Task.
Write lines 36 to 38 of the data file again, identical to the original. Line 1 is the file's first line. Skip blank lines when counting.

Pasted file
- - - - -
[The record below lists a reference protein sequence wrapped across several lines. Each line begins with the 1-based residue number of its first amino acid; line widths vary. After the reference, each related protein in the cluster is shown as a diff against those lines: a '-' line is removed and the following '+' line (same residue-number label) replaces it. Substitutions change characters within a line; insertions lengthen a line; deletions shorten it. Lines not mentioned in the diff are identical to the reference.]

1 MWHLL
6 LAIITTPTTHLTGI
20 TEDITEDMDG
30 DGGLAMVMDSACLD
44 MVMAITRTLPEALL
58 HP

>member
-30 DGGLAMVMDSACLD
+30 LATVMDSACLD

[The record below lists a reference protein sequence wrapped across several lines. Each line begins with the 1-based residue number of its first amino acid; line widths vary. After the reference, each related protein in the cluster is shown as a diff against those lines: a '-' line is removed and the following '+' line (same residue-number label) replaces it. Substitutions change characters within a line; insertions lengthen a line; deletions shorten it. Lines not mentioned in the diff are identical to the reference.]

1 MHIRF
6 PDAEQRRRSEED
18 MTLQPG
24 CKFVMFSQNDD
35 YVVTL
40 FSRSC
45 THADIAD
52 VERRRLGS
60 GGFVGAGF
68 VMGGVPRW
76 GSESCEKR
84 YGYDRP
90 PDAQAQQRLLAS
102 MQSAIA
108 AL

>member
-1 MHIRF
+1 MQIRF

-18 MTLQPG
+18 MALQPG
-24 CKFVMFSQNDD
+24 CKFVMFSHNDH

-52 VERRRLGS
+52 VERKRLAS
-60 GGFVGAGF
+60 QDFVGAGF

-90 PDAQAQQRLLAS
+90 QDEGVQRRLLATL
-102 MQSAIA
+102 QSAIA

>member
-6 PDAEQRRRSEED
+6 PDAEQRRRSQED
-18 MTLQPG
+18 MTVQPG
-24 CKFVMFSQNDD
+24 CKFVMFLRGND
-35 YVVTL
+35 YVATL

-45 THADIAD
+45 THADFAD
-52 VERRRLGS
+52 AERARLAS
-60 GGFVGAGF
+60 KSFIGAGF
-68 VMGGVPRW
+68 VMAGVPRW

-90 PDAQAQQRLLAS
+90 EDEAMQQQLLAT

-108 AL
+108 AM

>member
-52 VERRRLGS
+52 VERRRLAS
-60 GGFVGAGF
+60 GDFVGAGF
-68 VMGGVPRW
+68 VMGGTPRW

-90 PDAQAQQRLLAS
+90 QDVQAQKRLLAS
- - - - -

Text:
-60 GGFVGAGF
+60 QDFVGAGF

-90 PDAQAQQRLLAS